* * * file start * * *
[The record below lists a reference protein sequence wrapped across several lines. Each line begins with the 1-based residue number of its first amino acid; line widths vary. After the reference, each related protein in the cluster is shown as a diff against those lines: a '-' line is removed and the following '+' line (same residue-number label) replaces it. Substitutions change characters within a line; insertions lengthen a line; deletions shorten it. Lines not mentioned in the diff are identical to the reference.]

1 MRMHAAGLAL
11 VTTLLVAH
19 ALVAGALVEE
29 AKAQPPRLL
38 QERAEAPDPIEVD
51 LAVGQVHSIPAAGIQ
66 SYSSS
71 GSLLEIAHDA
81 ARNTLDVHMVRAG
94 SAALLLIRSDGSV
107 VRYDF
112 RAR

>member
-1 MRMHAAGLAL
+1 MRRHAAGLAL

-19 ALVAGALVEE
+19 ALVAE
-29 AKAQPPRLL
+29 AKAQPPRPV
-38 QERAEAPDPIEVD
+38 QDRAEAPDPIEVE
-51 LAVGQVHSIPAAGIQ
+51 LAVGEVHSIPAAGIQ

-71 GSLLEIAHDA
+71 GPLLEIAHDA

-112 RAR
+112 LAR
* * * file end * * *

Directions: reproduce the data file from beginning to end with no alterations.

[The record below lists a reference protein sequence wrapped across several lines. Each line begins with the 1-based residue number of its first amino acid; line widths vary. After the reference, each related protein in the cluster is shown as a diff against those lines: a '-' line is removed and the following '+' line (same residue-number label) replaces it. Substitutions change characters within a line; insertions lengthen a line; deletions shorten it. Lines not mentioned in the diff are identical to the reference.]

1 MRMHAAGLAL
11 VTTLLVAH
19 ALVAGALVEE
29 AKAQPPRLL
38 QERAEAPDPIEVD
51 LAVGQVHSIPAAGIQ
66 SYSSS
71 GSLLEIAHDA
81 ARNTLDVHMVRAG
94 SAALLLIRSDGSV
107 VRYDF
112 RAR

>member
-1 MRMHAAGLAL
+1 MRRHAAGLAL

-19 ALVAGALVEE
+19 ALVAE
-29 AKAQPPRLL
+29 AKAQPPRPV
-38 QERAEAPDPIEVD
+38 QDRAEAPDPIEVE
-51 LAVGQVHSIPAAGIQ
+51 LAVGEVHSIPAAGIQ

-71 GSLLEIAHDA
+71 GPLLEIAHDA

-112 RAR
+112 LAR